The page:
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Slovenian rail project likely to go ahead after low referendum turnout

Sun 13th May, 2018 9:00pm
* Turnout below 15 percent
    * National election due in 3 weeks

    By Marja Novak
    LJUBLJANA, May 13 (Reuters) - One of Slovenia's biggest
investment projects, a rail line to the country's main port on
the Adriatic, will go ahead after low voter turnout in a
referendum on Sunday on the railway.
    The referendum on the 1-billion-euro ($1.20 billion) railway
line to the Adriatic port Luka Koper  LKPG.LJ  was requested by
a civil society group Taxpayers Don't Give Up, which claimed
that the line, as designed by the government, was too expensive.
    At least 20 percent of some 1.7 million eligible voters
would have to vote against the project in the referendum to
block it. Less than 15 percent of voters cast their votes, but
of those that voted 50.1 percent were against the project,
according to a preliminary result of the State Election
Commission.
    "The low turnout shows that the voters did not want this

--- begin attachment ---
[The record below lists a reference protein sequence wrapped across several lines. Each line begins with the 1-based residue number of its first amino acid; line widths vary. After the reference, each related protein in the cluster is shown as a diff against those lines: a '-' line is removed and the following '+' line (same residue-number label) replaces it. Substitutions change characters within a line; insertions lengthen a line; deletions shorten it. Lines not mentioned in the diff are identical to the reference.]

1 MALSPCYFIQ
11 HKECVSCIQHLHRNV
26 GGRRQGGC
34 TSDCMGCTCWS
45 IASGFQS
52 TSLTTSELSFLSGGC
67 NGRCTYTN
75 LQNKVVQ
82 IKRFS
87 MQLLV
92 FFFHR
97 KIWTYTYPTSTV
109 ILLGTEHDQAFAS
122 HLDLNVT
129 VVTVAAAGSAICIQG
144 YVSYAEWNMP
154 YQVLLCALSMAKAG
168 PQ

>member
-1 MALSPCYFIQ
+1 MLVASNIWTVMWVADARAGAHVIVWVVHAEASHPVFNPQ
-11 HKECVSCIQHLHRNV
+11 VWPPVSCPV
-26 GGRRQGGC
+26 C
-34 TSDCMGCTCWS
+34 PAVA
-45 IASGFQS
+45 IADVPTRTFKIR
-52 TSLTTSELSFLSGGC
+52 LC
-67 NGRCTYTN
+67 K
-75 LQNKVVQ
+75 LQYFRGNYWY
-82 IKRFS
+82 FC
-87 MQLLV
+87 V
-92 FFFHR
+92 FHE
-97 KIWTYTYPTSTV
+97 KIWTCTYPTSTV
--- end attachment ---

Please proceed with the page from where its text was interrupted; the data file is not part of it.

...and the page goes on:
referendum ... I expect this is the last step towards enforcing
the law (on the railway project)," Infrastructure Minister Peter
Gaspersic told the national TV channel TV Slovenia after
preliminary result was released.
    An earlier referendum in September had turnout of 20.6
percent with 53.5 percent of voters backing the project.
 urn:newsml:reuters.com:*:nL8N1M5006
    But Slovenia's Supreme Court in March annulled the September
referendum result and ordered another vote.  urn:newsml:reuters.com:*:nL8N1QW5Z2
    The project has already secured 44.3 million euros of
European funding while neighbouring Hungary has said it was
ready to invest some 200 million euros in the line as it relies
on Koper for much of its seaborne freight.  urn:newsml:reuters.com:*:nL5N1HE38Y
    The Supreme Court's decision prompted Prime Minister Miro
Cerar to resign, leading to and early election that will be held
on June 3.  urn:newsml:reuters.com:*:nL8N1QW7T8
    Analysts said that turnout in Sunday's referendum was too
low to give an indication of how the vote in parliamentary
election could go.
    "I see no direct effect on the election results as the
turnout is very low. It is still impossible to predict who will
win the election," Peter Jancic, a political analyst and the
editor of a political website Spletni Casopis, told Reuters.
    Latest polls showed that the main opposition party, the
centre-right Slovenian Democratic Party, which has also
criticised the government's railway project as too expensive,
was ahead of the centre-left List of Marjan Sarec, which has not
run in parliamentary elections before.  urn:newsml:reuters.com:*:nL8N1SE1ZJ
     

($1 = 0.8367 euros)

 (Reporting By Marja Novak. Editing by Jane Merriman)
 ((Marja.Novak@thomsonreuters.com; +386-1-5058805, Reuters
Messaging: marja.novak.thomsonreuters.com@reuters.net))
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